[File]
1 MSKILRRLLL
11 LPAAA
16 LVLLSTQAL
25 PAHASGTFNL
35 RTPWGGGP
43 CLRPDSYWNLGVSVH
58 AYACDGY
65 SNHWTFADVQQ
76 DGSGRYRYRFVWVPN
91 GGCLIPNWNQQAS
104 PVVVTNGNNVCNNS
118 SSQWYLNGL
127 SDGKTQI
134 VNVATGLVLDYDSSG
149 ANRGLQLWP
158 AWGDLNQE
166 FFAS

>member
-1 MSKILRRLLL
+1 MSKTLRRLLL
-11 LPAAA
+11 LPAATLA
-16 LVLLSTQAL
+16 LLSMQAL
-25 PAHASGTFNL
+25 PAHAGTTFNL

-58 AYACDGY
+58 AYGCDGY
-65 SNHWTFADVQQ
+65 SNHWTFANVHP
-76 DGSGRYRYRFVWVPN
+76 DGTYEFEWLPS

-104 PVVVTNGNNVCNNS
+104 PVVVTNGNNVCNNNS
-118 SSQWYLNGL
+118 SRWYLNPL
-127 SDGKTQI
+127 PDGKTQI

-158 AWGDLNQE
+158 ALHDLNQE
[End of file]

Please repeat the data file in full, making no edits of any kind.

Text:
1 MSKILRRLLL
11 LPAAA
16 LVLLSTQAL
25 PAHASGTFNL
35 RTPWGGGP
43 CLRPDSYWNLGVSVH
58 AYACDGY
65 SNHWTFADVQQ
76 DGSGRYRYRFVWVPN
91 GGCLIPNWNQQAS
104 PVVVTNGNNVCNNS
118 SSQWYLNGL
127 SDGKTQI
134 VNVATGLVLDYDSSG
149 ANRGLQLWP
158 AWGDLNQE
166 FFAS

>member
-1 MSKILRRLLL
+1 MSKTLRRLLL
-11 LPAAA
+11 LPAATLA
-16 LVLLSTQAL
+16 LLSMQAL
-25 PAHASGTFNL
+25 PAHAGTTFNL

-58 AYACDGY
+58 AYGCDGY
-65 SNHWTFADVQQ
+65 SNHWTFANVHP
-76 DGSGRYRYRFVWVPN
+76 DGTYEFEWLPS

-104 PVVVTNGNNVCNNS
+104 PVVVTNGNNVCNNNS
-118 SSQWYLNGL
+118 SRWYLNPL
-127 SDGKTQI
+127 PDGKTQI

-158 AWGDLNQE
+158 ALHDLNQE